India Times: You Can Learn About Yoga & Important Yoga Pioneers Of Past In This Cool Online Museum Tour . “Today is World Yoga Day. And while most of us may not be able to hold a yogic pose, we may yet redeem ourselves by knowing more about yoga and its pioneers of modern history than anyone else. Maybe even win a quiz competition, who knows! And if you want to be a yoga brainiac, there’s a virtual museum tour you can take right in your web browser.”
LiveMint: Archiving the sound of music. “The noise of NH48 gets left behind as soon as you enter the institutional area in Sector 32, Gurugram. On either side of leafy avenues are tall glass-panelled towers. Amidst these high-rise buildings a compact, pristine structure stands out—exposed bricks, green domes and terracotta sculptures scattered on the front lawn. This structure is home to the American Institute of Indian Studies, which has two centres — the Centre for Art and Archeology, and the Archives and Research Centre for Ethnomusicology (Arce). I am here to visit the latter.”
The New Indian Express: Database of rare historic records getting ready. “A vast database of rare documents which will throw light on the chequered history of the state is set to be unveiled in a couple of weeks. The database, which includes over one lakh records ranging from palm-leaf manuscripts to colonial-era documents, has been compiled as part of community archives project of State Archives Department and the Kerala State Literacy Mission.” It might not be 100% clear, but this is for India’s state of Kerala.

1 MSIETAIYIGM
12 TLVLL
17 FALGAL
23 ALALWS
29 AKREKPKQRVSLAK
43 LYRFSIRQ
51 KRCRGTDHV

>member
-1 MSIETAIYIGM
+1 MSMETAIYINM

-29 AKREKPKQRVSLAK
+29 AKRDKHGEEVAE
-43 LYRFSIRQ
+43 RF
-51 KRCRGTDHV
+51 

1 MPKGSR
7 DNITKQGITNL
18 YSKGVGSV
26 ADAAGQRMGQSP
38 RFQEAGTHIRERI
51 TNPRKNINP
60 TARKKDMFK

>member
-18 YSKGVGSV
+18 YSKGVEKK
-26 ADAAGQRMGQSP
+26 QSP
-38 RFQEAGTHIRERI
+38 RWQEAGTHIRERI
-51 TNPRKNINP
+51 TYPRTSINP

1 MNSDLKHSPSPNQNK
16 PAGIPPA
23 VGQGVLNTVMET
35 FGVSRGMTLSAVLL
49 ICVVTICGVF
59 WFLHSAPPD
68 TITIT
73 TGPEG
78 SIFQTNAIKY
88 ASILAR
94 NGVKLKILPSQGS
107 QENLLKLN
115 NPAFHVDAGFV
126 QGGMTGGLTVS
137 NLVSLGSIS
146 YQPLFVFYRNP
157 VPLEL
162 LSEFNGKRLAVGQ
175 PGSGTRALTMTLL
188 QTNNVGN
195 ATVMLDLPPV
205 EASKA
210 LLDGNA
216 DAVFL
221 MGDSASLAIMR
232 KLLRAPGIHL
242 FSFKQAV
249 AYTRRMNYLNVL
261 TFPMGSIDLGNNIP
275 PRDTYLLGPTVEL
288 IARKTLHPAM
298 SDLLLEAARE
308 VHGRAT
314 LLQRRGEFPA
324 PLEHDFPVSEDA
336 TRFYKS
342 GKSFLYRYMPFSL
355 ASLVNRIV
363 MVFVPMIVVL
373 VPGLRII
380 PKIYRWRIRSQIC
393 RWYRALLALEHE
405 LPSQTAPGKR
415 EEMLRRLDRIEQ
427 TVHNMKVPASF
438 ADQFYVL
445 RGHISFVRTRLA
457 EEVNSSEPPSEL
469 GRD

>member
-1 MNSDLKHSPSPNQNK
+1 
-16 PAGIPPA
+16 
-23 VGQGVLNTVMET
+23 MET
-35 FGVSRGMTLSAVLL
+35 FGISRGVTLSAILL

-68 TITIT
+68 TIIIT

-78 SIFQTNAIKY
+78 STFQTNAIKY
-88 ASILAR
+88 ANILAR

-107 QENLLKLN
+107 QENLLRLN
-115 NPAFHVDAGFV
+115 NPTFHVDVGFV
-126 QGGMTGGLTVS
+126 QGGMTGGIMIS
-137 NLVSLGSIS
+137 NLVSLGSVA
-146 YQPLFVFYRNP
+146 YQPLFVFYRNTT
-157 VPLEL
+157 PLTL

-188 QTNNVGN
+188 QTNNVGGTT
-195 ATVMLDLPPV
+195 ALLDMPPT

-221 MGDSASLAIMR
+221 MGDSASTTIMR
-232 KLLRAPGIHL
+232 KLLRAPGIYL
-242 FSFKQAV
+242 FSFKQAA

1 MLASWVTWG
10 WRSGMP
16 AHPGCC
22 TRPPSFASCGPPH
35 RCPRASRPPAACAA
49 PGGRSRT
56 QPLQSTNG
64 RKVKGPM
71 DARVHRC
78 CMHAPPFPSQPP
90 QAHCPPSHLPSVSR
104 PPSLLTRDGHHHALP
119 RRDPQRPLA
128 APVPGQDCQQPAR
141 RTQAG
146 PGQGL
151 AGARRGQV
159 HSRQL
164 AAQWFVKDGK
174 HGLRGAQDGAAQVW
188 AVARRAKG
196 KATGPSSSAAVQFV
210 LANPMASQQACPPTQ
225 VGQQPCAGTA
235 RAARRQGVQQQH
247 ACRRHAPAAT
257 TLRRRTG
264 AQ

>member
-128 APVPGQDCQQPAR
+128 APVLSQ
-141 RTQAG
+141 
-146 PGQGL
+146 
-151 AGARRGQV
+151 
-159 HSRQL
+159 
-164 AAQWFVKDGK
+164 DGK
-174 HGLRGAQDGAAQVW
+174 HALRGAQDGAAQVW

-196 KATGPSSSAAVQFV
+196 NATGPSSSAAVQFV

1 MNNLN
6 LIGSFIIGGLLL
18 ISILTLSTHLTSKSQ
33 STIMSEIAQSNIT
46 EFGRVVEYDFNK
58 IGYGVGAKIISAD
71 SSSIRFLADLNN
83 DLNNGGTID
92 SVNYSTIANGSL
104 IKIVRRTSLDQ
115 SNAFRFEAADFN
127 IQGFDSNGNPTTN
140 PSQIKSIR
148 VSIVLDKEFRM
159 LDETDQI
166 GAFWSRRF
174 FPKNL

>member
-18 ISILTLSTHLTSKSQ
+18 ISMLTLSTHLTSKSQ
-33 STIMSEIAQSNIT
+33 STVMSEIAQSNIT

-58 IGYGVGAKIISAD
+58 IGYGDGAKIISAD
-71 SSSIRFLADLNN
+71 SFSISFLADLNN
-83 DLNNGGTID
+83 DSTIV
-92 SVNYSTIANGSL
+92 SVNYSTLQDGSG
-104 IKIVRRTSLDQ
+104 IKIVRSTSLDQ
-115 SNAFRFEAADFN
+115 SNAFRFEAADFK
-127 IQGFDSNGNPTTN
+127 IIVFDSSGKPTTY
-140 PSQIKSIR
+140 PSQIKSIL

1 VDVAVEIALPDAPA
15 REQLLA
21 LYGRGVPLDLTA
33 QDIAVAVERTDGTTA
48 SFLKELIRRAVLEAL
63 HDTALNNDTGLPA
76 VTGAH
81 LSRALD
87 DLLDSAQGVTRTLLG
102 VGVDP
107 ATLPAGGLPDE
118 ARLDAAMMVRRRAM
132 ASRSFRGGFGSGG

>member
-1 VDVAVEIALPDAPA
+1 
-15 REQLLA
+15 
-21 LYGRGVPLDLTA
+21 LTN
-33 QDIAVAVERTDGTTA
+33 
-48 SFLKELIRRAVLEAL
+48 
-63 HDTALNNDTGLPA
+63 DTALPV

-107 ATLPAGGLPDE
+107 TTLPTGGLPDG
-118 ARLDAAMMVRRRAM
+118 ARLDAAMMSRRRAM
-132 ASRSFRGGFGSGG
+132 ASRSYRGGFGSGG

Kashmir Life: JTFRP to prepare artisan database of over 4 lakh craft artisans in JK. I think JK and J&K in this case are Jammu and Kashmir, in India. And of course one lakh is 100,000. “First of its kind, Jhelum and Tawi Flood Recovery Project (JTFRP) is going to prepare a comprehensive artisan database of more than four lakh artisans associated with different crafts in the state.”
The Indian Express: Sony Music under fire as Kerala’s temple music videos get copyright strikes online. “A host of YouTubers and social media videographers are up in arms against American giant Sony Music Entertainment for claiming copyright over the state’s temple percussion styles such as ‘pandi melam’ and ‘panchavadyam’.”
The Indian Express: A record restoration project aims at releasing thousand Assamese songs online this month. “On Bohag Bihu this year, a remastered version of Xuoroni Mur, a song by Dr Bhupen Hazarika, was released on the internet. Sixty-one years ago, Dr Hazarika, had composed the track for Phani Sharma’s film, Puwoti Nishar Xopun (1958). The full song, for long heard only on cassettes, is now available on Youtube — cleaned up and digitally remastered for the first time by the Jyoti Chitraban Studio in Guwahati. Xuoroni Mur isn’t the only one. Through the month of Bohag (or the first month of the Assamese new year corresponding to mid-April to mid-May), there will be a thousand songs from Assam — many which face the risk of fading into oblivion — released on Youtube.” I didn’t know too much about Assam, but Encyclopedia Britannica has a big ol’ article..
The Sentinel (India): Poll memes, dubsmashes take social media by storm. “With am aim to strike a chord with young voters, political parties, candidates and the public relations firms have gone into a frenzy, sharing memes and dubsmashes, including in regional languages, across social media platforms. From Prime Minister Narendra Modi’s ‘achche din’ and ‘Mei Bhi Chawkidar’ campaign and his reverse archery skills to Rahul Gandhi’s ‘Aaloo Daalo Sona niklega’ — everything new and old is being refreshed, recycled and reused as memes and dubsmashes on social media in the election season.”